Theodore Golfinopoulos

Research Scientist



Sc.D. Electrical Engineering and Computer Science, Massachusetts Institute of Technology (2014)
S.M. Electrical Engineering and Computer Science, Massachusetts Institute of Technology (2009)
B.S. Electrical Engineering, Rensselaer Polytechnic Institute (2006)
B.S. Mechanical Engineering, Rensselaer Polytechnic Institute (2006)


Plasma diagnostic/actuator development and construction; signal processing; analog and digital circuit design and fabrication; physics data mining; use of large parallel simulation codes.


My current research is concerned with identifying the plasma fluctuations that regulate transport across the plasma boundary, and creating actuators to control them in order to better achieve sustained, high-performance tokamak operation. This is achieved when impurities in the plasma – derived mainly from the plasma-facing wall components – are exhausted rapidly across the boundary, requiring adequately-large particle transport, without simultaneously causing heat to be lost from the plasma, meaning that outward heat transport must be minimized. The main active tool employed in this work is the “Shoelace” antenna, a unique device built to perturb the plasma in a way which mimics the intrinsic plasma waves (~50-500 kHz and ~4-cm wavelength) that control edge transport in high-performance regimes. I have also worked on experiments employing amplitude modulation on higher-frequency carriers (~80 MHz and 4.6 GHz) to couple nonlinearly to these lower-frequency modes.

In my spare time, I work with a wonderful program called MEET (Middle East Entrepreneurs of Tomorrow) which brings together excelling Palestinian and Israeli youth in a rigorous educational program of computer science, entrepreneurship, and dialogue.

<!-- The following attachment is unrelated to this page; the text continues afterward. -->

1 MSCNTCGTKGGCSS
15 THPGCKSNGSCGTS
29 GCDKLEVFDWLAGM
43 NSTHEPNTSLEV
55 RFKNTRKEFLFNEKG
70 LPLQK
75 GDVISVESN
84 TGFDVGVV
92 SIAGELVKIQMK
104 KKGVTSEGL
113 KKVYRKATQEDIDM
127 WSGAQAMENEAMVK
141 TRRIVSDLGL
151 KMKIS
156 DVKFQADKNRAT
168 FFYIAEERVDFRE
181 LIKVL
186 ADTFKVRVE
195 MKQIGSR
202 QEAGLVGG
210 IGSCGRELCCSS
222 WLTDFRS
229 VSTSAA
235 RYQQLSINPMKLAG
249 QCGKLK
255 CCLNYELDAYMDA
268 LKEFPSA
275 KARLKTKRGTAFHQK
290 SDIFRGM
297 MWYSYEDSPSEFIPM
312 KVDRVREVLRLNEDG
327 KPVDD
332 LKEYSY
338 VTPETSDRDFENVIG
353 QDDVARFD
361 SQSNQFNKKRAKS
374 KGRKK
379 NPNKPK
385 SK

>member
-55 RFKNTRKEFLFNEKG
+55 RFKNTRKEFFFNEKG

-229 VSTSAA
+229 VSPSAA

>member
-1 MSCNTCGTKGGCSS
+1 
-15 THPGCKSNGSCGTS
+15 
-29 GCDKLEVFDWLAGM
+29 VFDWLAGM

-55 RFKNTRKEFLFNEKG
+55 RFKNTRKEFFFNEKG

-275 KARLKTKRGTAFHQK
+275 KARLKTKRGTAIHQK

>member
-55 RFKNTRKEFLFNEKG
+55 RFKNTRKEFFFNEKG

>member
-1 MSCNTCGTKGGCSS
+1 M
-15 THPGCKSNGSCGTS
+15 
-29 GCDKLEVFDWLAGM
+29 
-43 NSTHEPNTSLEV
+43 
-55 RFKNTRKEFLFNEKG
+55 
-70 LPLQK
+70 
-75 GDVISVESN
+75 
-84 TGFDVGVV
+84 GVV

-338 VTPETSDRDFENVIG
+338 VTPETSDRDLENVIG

Theodore Golfinopoulos, B. LaBombard, R. R. Parker, W. Burke, E. Davis, R. Granetz, M. Greenwald, J. Irby, R. Leccacorvi, E. Marmar, W. Parkin, M. Porkolab, J. Terry, R. Vieira, S. Wolfe, and Alcator C-Mod team team. “External excitation of a short-wavelength fluctuation in the Alcator C-Mod edge plasma and its relationship to the quasi-coherent mode.” Phys. Plasmas, 21(5), 2014. doi

B. LaBombard, T. Golfinopoulos, J. L. Terry, D. Brunner, E. Davis, M. Greenwald, J. W. Hughes, and Alcator C-Mod Team. “New insights on boundary plasma turbulence and the quasi-coherent mode in Alcator C-Mod using a Mirror Langmuir Probe.” Phys. Plasmas, 21(5), 2014. doi

Theodore Golfinopoulos, Brian LaBombard, William Burke, Ronald R. Parker, William Parkin, and Paul Woskov. “Wide-frequency range, dynamic matching network and power system for fusion plasma antenna.” Rev. Sci. Instrum., 85, 2014. doi

Theodore Golfinopoulos. “The Shoelace Antenna: A Device to Induce Short-Wavelength Fluctuations in the Edge Plasma of the Alcator C-Mod Tokamak.” ScD thesis, Massachusetts Institute of Technology, 2014. Dspace@MIT

J. Sears, R.R. Parker, J.A. Snipes, T. Golfinopoulos, A. Bader, G.J. Kramer, and V. Tang. “Measurement and calculation of Alfvén eigenmode damping and excitation over a full toroidal spectrum.” Nuclear Fusion, 52(8):083003, 2012. doi

Shiri Azenkot, Theodore Golfinopoulos, Adam Marcus, Alessondra Springmann, and Jonathan S Varsanik. “Overcoming barriers among Israeli and Palestinian students via computer science.” In Proceedings of the 42nd ACM technical symposium on Computer science education, pages 667–672. ACM, 2011.

Talks & Media

Bridging the divide with technology (MIT News)
Fusion heating gets a boost (MIT News)
Fusion outreach ignites in Spring (MIT News)
Alcator C-Mod experiment operates with restored funds (The Tech)
New antenna spreads good vibrations (American Physical Society)